In the 1950s, Ignatius Kung Pin-Mei the Roman Catholic bishop of Shanghai was arrested and imprisoned for over 30 years and the Chinese government put the basilica under the control of the Chinese Patriotic Catholic Association and Chinese bishops not recognized by the Vatican, and condemned by the papal encyclical Ad Apostolorum Principis.
After the Cultural Revolution ended, the damage was gradually repaired. The statue was initially replaced with a simple iron cross, and a replacement statue was installed in 2000.
On May 24, 2008 Pope Benedict XVI announced that he
had composed a special prayer for Our Lady of Sheshan.
The church occupies an area of 1 hectare and is about 70 feet (20 m) tall. It is a rectangular Latin cross in shape, and in classical Basilica form. Entrances are placed in the north, west, and south. The main door is in the south-west. The nave is 55.81 m long, 24.68 m wide. The ceiling is 16.46 high, and the church can seat 3000. The altar is placed at the eastern end, and is built of marble with gold trim and in-laid jade. The exterior is mainly granite, and part of the roof is covered in Chinese-style color-glazed tiles.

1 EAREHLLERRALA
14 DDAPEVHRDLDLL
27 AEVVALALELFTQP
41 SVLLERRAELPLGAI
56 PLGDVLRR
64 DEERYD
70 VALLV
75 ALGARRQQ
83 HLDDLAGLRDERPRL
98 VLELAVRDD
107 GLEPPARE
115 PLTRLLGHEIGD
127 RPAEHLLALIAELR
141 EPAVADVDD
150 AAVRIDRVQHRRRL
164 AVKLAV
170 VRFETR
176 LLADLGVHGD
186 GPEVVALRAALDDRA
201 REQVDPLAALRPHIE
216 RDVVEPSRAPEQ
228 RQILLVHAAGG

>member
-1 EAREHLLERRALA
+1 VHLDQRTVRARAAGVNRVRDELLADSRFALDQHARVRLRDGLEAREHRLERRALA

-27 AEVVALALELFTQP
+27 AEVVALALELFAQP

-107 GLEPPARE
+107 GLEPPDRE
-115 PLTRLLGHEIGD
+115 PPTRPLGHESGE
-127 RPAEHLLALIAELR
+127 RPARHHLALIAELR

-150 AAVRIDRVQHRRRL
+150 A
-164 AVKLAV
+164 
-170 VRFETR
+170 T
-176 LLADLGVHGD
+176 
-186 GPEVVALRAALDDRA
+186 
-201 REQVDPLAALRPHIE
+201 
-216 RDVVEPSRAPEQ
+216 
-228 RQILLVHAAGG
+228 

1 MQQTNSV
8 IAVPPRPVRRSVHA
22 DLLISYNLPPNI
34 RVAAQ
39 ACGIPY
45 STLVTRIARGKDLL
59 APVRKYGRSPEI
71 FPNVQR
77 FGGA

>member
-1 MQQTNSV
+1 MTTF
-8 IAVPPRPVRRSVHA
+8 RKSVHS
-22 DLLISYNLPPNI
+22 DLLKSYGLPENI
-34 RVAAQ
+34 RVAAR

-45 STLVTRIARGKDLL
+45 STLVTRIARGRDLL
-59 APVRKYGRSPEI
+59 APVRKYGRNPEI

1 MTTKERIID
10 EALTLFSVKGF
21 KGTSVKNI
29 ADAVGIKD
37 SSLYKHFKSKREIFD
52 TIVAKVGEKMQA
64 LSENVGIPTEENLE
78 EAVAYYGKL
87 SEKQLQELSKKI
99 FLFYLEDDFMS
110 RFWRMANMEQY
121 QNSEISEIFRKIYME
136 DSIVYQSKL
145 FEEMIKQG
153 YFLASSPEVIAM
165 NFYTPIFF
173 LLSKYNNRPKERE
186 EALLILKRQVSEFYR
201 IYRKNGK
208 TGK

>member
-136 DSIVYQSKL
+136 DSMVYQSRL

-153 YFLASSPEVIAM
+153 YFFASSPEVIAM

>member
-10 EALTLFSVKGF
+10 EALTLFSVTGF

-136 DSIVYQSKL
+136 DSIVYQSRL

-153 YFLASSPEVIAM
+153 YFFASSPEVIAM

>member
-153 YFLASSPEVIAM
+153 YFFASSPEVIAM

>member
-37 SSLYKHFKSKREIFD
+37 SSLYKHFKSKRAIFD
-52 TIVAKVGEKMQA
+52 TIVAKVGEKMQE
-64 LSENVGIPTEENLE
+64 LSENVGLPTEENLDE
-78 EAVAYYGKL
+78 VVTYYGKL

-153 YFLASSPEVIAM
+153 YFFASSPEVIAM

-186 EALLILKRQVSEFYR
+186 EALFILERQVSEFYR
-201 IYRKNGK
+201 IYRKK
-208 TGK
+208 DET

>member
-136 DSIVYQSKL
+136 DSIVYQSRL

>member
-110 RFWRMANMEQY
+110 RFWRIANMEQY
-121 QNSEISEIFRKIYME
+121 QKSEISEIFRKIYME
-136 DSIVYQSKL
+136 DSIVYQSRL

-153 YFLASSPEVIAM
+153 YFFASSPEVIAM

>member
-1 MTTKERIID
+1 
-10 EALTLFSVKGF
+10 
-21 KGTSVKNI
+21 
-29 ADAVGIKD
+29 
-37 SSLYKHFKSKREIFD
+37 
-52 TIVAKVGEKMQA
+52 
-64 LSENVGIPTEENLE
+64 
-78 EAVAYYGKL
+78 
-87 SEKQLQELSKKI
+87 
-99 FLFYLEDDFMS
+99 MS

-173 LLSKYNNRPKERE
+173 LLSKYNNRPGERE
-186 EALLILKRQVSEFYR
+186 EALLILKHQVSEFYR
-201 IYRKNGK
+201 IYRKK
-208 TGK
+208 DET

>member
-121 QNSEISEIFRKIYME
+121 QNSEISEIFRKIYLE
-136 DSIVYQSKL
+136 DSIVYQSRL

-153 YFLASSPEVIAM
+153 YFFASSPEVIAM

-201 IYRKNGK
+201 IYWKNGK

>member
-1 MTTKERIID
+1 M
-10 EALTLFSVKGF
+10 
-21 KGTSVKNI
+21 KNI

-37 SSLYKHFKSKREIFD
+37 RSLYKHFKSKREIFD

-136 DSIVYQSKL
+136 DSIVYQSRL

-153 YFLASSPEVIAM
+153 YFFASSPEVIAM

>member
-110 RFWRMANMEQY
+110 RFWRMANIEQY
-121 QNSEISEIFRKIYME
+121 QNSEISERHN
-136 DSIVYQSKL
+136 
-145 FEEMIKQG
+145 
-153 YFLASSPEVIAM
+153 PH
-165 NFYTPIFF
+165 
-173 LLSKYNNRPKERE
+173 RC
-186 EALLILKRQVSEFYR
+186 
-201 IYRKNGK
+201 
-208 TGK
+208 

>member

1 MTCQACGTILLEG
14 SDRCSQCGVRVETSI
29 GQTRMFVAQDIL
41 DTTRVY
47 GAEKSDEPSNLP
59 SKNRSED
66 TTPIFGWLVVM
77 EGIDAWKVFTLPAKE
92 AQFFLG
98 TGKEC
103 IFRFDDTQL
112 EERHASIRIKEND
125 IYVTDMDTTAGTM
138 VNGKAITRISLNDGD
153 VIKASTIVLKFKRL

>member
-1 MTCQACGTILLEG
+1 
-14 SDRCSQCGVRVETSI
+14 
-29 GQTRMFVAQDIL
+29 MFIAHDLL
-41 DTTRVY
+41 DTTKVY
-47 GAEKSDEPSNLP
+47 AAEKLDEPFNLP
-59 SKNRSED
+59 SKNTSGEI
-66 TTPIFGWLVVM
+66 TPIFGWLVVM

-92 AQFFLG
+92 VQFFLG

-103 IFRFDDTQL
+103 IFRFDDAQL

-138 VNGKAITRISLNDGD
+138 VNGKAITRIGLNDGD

The bell tower stands on the south-east corner. It is 38 m tall. At the top of its bell tower stands a 4.8m bronze Madonna and Child statue ("Our Lady of Zose", Zose being the Shanghainese pronunciation of "She Shan").
The 14 Stations of the Cross are situated at the end of each zig-zag path up the steep hill leading to the church. At the mid level in an open square where there are two shrines, one in devotion to the Sacred Heart and the other to the Virgin Mary.
Nearby is the She Shan Station of the Shanghai Astronomical Observatory. This was originally built by the Jesuits.
Every May, the church becomes the destination for pilgrims who travel far and wide to make their annual pilgrimage at She Shan, praying the Way of the Cross, the Rosary and attending Mass at this holy site. Traditionally, many of the Catholics in the area were fishermen, who would make the pilgrimage by boat. This tradition continues among local Catholics, with the result that the creeks around She Shan are often crowded with boats in May.
Currently, She Shan is the only active pilgrimage site for Roman Catholics in China.